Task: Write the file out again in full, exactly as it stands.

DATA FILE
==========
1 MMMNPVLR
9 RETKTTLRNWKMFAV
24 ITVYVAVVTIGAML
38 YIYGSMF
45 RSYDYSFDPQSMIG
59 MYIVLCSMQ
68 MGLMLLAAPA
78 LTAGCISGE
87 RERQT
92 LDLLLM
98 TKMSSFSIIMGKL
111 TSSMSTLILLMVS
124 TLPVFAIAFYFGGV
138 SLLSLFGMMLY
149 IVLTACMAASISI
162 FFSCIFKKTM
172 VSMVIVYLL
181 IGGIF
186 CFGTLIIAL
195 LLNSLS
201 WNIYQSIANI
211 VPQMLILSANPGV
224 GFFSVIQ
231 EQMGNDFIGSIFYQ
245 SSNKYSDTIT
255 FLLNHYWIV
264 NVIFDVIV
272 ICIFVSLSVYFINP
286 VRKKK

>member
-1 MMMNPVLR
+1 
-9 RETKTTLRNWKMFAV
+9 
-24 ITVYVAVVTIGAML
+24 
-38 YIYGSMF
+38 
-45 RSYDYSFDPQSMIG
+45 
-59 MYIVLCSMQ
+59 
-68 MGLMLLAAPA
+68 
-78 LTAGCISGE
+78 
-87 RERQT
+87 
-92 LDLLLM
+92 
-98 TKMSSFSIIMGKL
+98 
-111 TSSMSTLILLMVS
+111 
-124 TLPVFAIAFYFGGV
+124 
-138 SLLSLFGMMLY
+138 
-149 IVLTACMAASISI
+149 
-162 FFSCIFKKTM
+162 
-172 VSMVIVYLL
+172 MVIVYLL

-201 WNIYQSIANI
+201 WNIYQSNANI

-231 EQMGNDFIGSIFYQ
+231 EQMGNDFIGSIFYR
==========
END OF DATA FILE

1 MMMNPVLR
9 RETKTTLRNWKMFAV
24 ITVYVAVVTIGAML
38 YIYGSMF
45 RSYDYSFDPQSMIG
59 MYIVLCSMQ
68 MGLMLLAAPA
78 LTAGCISGE
87 RERQT
92 LDLLLM
98 TKMSSFSIIMGKL
111 TSSMSTLILLMVS
124 TLPVFAIAFYFGGV
138 SLLSLFGMMLY
149 IVLTACMAASISI
162 FFSCIFKKTM
172 VSMVIVYLL
181 IGGIF
186 CFGTLIIAL
195 LLNSLS
201 WNIYQSIANI
211 VPQMLILSANPGV
224 GFFSVIQ
231 EQMGNDFIGSIFYQ
245 SSNKYSDTIT
255 FLLNHYWIV
264 NVIFDVIV
272 ICIFVSLSVYFINP
286 VRKKK

>member
-1 MMMNPVLR
+1 
-9 RETKTTLRNWKMFAV
+9 
-24 ITVYVAVVTIGAML
+24 
-38 YIYGSMF
+38 
-45 RSYDYSFDPQSMIG
+45 
-59 MYIVLCSMQ
+59 
-68 MGLMLLAAPA
+68 
-78 LTAGCISGE
+78 
-87 RERQT
+87 
-92 LDLLLM
+92 
-98 TKMSSFSIIMGKL
+98 
-111 TSSMSTLILLMVS
+111 
-124 TLPVFAIAFYFGGV
+124 
-138 SLLSLFGMMLY
+138 
-149 IVLTACMAASISI
+149 
-162 FFSCIFKKTM
+162 
-172 VSMVIVYLL
+172 MVIVYLL

-201 WNIYQSIANI
+201 WNIYQSNANI

-231 EQMGNDFIGSIFYQ
+231 EQMGNDFIGSIFYR